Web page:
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It's not as blunt as the US system (money, "good schools" and emphasis on fucking stupid extra-curricular activities heavily skewed towards upper middle classes)

Money isn't an issue for the US equivalent of the top grandes ecoles - if you get in and are from a family with below median income you'll have a free ride for tuition, housing, and food. You have to be very well off to pay the full price of tuition these days. The real problems are that you're likely to go to a mediocre high school if you're poor, not have parents to help you out, have poor college admissions advisors, less time and money for extracurriculars, not be able to afford SAT prep classes, etc.  In other words similar to the issues that exist in France, though my impression is that the difference in public school quality between poor and wealthy neighbourhoods is much worse in the US than France.  On the other hand if you're non white you get the benefit of affirmative action which can compensate for some of this, though many minority kids who get in are from the upper middle classes, with many of the rest children of well educated but poor immigrants.

by MarekNYC on Sat Mar 25th, 2006 at 04:00:47 PM EST
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Money is a real issue for the mushy middle who doesn't get the full benefit of tuition and costs assistance. The "solution" is debt as, more and more, assistance is drifting away from grants and towards loans. I agree US universities have started to modestly revise their cost structures and their tuition policies that got completely out of hands over the past 20 years, but it's pretty recent.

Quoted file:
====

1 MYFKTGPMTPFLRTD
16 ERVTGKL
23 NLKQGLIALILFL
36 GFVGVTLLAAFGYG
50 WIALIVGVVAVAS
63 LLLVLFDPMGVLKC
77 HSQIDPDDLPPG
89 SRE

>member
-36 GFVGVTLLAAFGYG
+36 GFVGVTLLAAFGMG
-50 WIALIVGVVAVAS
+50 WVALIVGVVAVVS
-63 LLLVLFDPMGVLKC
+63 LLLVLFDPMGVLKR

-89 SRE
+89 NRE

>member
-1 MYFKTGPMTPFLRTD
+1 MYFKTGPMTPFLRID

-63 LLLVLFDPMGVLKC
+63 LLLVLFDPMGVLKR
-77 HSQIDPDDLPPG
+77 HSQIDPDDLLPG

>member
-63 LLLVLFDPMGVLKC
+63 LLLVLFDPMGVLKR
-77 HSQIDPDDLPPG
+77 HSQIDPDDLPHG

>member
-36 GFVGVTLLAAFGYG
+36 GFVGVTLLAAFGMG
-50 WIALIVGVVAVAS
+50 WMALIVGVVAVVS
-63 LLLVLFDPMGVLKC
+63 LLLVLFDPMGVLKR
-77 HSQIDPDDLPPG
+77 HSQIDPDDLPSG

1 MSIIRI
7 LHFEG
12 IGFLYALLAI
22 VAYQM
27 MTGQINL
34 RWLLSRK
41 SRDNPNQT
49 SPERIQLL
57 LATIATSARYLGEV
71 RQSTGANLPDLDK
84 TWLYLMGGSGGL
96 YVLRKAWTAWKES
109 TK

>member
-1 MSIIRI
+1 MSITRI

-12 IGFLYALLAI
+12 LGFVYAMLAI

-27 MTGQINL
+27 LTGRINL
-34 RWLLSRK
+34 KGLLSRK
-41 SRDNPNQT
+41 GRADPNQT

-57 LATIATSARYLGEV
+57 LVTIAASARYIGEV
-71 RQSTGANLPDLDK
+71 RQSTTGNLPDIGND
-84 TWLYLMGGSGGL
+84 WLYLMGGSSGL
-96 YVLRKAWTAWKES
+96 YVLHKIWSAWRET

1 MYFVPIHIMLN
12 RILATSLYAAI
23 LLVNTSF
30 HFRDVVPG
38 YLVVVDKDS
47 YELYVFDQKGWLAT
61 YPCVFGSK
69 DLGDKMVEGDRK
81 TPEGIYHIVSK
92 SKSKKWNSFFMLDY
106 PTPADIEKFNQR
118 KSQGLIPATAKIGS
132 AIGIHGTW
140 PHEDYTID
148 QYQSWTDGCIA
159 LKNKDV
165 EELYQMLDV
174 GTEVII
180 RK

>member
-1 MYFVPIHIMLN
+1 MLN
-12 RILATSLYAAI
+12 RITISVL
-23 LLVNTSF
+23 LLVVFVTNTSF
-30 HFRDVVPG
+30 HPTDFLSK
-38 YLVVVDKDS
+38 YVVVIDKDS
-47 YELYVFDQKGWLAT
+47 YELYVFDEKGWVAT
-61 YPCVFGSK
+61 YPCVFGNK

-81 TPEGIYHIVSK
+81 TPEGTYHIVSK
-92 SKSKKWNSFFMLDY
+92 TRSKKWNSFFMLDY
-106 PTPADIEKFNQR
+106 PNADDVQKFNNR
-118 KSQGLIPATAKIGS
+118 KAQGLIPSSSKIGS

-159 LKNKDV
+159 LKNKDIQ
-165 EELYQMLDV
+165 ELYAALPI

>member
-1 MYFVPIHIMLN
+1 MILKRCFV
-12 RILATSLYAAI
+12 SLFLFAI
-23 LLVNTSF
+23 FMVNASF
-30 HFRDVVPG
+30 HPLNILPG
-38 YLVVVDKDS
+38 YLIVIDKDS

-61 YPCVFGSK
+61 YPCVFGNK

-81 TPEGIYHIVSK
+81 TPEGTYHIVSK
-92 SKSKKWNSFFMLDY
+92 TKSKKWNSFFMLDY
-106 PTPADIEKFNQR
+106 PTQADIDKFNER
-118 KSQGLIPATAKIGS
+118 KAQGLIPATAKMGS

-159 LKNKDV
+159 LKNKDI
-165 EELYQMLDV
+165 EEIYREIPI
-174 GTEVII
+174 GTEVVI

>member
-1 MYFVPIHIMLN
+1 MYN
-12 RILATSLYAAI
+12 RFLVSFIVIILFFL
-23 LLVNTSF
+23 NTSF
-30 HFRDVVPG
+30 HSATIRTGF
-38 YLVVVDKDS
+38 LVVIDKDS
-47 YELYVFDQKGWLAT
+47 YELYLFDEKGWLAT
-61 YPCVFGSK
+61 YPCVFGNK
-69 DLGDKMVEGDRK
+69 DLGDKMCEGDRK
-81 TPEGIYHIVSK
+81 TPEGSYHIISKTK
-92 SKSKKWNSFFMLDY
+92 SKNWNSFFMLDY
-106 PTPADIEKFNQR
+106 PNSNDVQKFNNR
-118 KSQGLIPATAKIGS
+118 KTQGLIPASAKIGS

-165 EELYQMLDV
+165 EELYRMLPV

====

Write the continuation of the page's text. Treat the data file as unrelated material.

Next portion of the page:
Elite American universities are a very expansive proposition for undergrads (and a dubious one, IMHO). After that, you probably get a much better ROI from Harvard or Stanford at the graduate and post-grad levels. Although at the graduate level, it probably doesn't have much to do with the objective quality of the education and much more with the name (except for a few institutions with truly outstanding standards : MIT, Wharton, etc).
by Francois in Paris on Sat Mar 25th, 2006 at 04:19:44 PM EST
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Money is a real issue for the mushy middle who doesn't get the full benefit of tuition and costs assistance.

For the top end (Ivies, Stanford, etc.)if by mushy middle you mean people towards the lower end of the top fifth you'd be right. For people who are from around the median tuition is covered by financial aid, and at least some of the room and board often will be as well.

Money is a real issue for the mushy middle who doesn't get the full benefit of tuition and costs assistance. The "solution" is debt as, more and more, assistance is drifting away from grants and towards loans.

Exactly the opposite for the elite universities with some   having completely eliminated loans in their financial aid packages.